Without specific details it is difficult to research and comment on this issue. I would ask that you contact your local SNT officer in the first instance, to detail your concerns. Concerns such as excessive speed, safety concerns due to increased traffic and an increase in collisions can be researched by your local SNT officer. In the absence of any parking restrictions being detailed in your correspondence, it appears that there are no parking offences committed. If you feel that there are parking offences being committed this would be dealt with by Civil Parking Enforcement Officers and I would direct, you to your local council to address these concerns.
Q43) What action (if any) is taken regarding the prolific non-observance of sections 244,248,249 of the Highway Code? (Resident from South Derbyshire)
Section 244-Parking on footway or footpath, could constitute an offence which can be dealt with by the Police or civil enforcement officer by means of a simple ticket if the vehicle is causing an obstruction, however some road schemes have deliberately wide pavements, allowing vehicles to park without causing an obstruction, effectively narrowing the useable carriageway, so that pedestrians are not stepping out, off the pavement in between vehicles. Section 248 and 249- Parking at night without lights in a limit greater then 30mph. The police do prosecute this offence when they are found committing.
Q44) Roads policing is described as a priority because of the likelihood that driving and vehicle offences may be linked to other criminal activity. It is not apparent to what extent that police are taking the opportunity to stop vehicles due to obvious defects or non-compliant modifications to vehicles and driving behaviour which may be deemed as careless or dangerous. An example of current behaviour is the significant numbers of vehicles with obscured rear lights and vehicle registration plates. Excessive speed is a typical characteristic associated with these vehicles. Are there any statistics for a relevant period that show how many vehicles have been stopped, for what reason and the outcome of the action? (Resident from Derby City)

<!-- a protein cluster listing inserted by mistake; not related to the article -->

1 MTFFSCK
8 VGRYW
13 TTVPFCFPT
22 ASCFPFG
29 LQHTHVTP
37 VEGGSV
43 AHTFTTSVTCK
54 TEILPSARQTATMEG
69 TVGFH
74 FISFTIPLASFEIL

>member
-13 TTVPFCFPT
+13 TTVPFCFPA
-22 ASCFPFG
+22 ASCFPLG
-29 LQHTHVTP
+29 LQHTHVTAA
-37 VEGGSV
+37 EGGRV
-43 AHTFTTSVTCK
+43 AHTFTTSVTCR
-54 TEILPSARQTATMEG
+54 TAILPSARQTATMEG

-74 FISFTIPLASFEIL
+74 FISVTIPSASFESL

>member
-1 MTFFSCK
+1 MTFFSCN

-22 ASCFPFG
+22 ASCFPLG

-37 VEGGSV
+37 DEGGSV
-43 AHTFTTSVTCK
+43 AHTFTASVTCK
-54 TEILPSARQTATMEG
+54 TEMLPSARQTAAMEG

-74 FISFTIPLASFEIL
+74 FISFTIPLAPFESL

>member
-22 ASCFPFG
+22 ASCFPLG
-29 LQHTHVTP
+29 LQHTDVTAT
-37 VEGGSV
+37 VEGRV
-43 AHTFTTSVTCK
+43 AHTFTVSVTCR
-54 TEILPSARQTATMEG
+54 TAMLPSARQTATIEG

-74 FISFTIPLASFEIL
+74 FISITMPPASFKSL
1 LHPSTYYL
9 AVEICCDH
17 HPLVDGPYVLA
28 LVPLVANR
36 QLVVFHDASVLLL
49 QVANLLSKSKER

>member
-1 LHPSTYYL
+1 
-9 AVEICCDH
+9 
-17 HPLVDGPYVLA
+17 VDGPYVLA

Activity to target the Fatal Four offences and traffic offences is conducted on a daily basis though the works of Roads Policing Unit, SALCU, CREST and SNT. Roads Policing also conduct numerous road safety operations through the year to directly improve road safety; through vehicle check sites, document checks, responding to reports of dangerous driving, intelligence on offending or high risk drivers, enforcing vehicle defects, and enforcing drink or drug driving, excess speed, not wearing seatbelts and using mobile devices while driving.
Examples of activity conducted across 2022 can be found on the accompanying Performance Scrutiny Meeting report on sections 7.4 and 7.8 which provides summaries of activity, including vehicles stopped and offences detected on Operation Tramline and other NPCC campaigns.
For example – In 2022, Operation Tramline, a road safety initiative run in partnership with National Highways, consisted of 27 days of operational activity across 5 operations, and in total saw 417 vehicles stopped, and 441 offences detected, including 29 vehicles seized and 55 prohibition notices (PG9’s) issued. Offences detected included 112 mobile phones offences, 17 no seatbelt offences, 53 insecure loads, 33 tyre defects, 21 dangerous condition, 25 number plate offences, 32 overweight vehicles, 7 illegal window tints, 17 not in proper control of the vehicle offences, 25 no insurance, 19 no driving licence, 3 disqualified drivers, and 3 without MOT, amongst other offences identified at static vehicle check sites and from patrols on the Strategic road network.
There is no offence of parking close to the mouth of a junction unless it is clearly dangerous except for being within 10m of a junction during the hours of darkness. If an officer witnesses this, they do have the option to issue the vehicle or driver if present, with a Traffic Offence Report (TOR). The police are not responsible for road maintenance or road design, that role rests with the local council Highway Authorities.